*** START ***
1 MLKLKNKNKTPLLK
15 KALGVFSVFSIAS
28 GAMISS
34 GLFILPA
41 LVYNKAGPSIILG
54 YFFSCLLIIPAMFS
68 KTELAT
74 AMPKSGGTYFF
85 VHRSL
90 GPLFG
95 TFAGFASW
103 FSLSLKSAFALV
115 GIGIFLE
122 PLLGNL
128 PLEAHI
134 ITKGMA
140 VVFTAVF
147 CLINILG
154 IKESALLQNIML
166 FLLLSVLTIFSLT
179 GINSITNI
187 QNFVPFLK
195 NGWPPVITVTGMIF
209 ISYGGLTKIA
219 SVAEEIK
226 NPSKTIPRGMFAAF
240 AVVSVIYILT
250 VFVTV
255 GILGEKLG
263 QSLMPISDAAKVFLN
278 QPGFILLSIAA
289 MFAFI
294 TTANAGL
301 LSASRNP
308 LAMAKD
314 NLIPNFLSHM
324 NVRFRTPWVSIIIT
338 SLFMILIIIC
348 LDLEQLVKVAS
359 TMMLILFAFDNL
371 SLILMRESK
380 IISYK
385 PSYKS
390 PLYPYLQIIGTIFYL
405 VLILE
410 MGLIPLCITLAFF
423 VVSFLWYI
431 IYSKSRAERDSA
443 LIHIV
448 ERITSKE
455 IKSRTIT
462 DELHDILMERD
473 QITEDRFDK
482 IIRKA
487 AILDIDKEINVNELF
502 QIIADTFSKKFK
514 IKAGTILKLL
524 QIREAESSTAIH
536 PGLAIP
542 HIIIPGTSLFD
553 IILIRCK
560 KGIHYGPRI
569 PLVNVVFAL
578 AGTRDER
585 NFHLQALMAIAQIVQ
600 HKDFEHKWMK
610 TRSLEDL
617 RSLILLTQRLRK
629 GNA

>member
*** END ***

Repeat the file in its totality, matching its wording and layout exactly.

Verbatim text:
1 MLKLKNKNKTPLLK
15 KALGVFSVFSIAS
28 GAMISS
34 GLFILPA
41 LVYNKAGPSIILG
54 YFFSCLLIIPAMFS
68 KTELAT
74 AMPKSGGTYFF
85 VHRSL
90 GPLFG
95 TFAGFASW
103 FSLSLKSAFALV
115 GIGIFLE
122 PLLGNL
128 PLEAHI
134 ITKGMA
140 VVFTAVF
147 CLINILG
154 IKESALLQNIML
166 FLLLSVLTIFSLT
179 GINSITNI
187 QNFVPFLK
195 NGWPPVITVTGMIF
209 ISYGGLTKIA
219 SVAEEIK
226 NPSKTIPRGMFAAF
240 AVVSVIYILT
250 VFVTV
255 GILGEKLG
263 QSLMPISDAAKVFLN
278 QPGFILLSIAA
289 MFAFI
294 TTANAGL
301 LSASRNP
308 LAMAKD
314 NLIPNFLSHM
324 NVRFRTPWVSIIIT
338 SLFMILIIIC
348 LDLEQLVKVAS
359 TMMLILFAFDNL
371 SLILMRESK
380 IISYK
385 PSYKS
390 PLYPYLQIIGTIFYL
405 VLILE
410 MGLIPLCITLAFF
423 VVSFLWYI
431 IYSKSRAERDSA
443 LIHIV
448 ERITSKE
455 IKSRTIT
462 DELHDILMERD
473 QITEDRFDK
482 IIRKA
487 AILDIDKEINVNELF
502 QIIADTFSKKFK
514 IKAGTILKLL
524 QIREAESSTAIH
536 PGLAIP
542 HIIIPGTSLFD
553 IILIRCK
560 KGIHYGPRI
569 PLVNVVFAL
578 AGTRDER
585 NFHLQALMAIAQIVQ
600 HKDFEHKWMK
610 TRSLEDL
617 RSLILLTQRLRK
629 GNA

>member